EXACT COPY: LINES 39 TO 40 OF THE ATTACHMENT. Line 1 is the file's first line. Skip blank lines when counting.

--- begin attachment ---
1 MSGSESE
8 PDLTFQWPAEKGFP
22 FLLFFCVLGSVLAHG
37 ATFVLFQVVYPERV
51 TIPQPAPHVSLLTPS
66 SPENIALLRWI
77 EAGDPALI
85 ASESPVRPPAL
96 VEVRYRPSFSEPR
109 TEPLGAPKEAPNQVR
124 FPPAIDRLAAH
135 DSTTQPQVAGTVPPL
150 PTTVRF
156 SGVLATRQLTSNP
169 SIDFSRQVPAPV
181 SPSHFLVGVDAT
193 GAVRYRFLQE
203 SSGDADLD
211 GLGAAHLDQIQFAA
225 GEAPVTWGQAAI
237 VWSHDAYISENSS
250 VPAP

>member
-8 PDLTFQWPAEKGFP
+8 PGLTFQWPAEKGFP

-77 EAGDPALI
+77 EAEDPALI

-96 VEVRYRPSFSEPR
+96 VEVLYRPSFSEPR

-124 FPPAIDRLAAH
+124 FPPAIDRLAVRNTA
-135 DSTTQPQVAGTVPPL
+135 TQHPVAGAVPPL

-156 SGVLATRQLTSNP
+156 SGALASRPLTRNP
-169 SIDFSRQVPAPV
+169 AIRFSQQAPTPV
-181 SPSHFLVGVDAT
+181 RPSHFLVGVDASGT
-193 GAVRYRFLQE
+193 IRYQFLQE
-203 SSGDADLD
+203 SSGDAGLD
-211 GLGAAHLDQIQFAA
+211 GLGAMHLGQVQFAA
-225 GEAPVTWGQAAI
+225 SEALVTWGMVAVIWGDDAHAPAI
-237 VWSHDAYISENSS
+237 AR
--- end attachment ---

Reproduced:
+181 RPSHFLVGVDASGT
-193 GAVRYRFLQE